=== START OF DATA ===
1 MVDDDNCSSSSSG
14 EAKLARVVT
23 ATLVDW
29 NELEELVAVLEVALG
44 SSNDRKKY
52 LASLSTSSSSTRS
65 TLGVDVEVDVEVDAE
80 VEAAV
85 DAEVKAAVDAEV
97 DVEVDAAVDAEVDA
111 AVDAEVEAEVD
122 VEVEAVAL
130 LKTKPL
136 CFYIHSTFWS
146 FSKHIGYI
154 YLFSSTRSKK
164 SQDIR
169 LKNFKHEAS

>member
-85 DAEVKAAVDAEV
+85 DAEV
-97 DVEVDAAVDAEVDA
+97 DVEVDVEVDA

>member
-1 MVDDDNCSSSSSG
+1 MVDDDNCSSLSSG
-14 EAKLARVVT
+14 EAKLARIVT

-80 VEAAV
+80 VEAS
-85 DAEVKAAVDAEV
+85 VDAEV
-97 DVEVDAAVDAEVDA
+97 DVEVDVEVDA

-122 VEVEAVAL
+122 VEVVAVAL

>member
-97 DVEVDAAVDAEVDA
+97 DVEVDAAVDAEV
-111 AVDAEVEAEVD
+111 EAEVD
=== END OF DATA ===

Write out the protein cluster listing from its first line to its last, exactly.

1 MVDDDNCSSSSSG
14 EAKLARVVT
23 ATLVDW
29 NELEELVAVLEVALG
44 SSNDRKKY
52 LASLSTSSSSTRS
65 TLGVDVEVDVEVDAE
80 VEAAV
85 DAEVKAAVDAEV
97 DVEVDAAVDAEVDA
111 AVDAEVEAEVD
122 VEVEAVAL
130 LKTKPL
136 CFYIHSTFWS
146 FSKHIGYI
154 YLFSSTRSKK
164 SQDIR
169 LKNFKHEAS

>member
-85 DAEVKAAVDAEV
+85 DAEV
-97 DVEVDAAVDAEVDA
+97 DVEVDVEVDA

>member
-1 MVDDDNCSSSSSG
+1 MVDDDNCSSLSSG
-14 EAKLARVVT
+14 EAKLARIVT

-80 VEAAV
+80 VEAS
-85 DAEVKAAVDAEV
+85 VDAEV
-97 DVEVDAAVDAEVDA
+97 DVEVDVEVDA

-122 VEVEAVAL
+122 VEVVAVAL

>member
-97 DVEVDAAVDAEVDA
+97 DVEVDAAVDAEV
-111 AVDAEVEAEVD
+111 EAEVD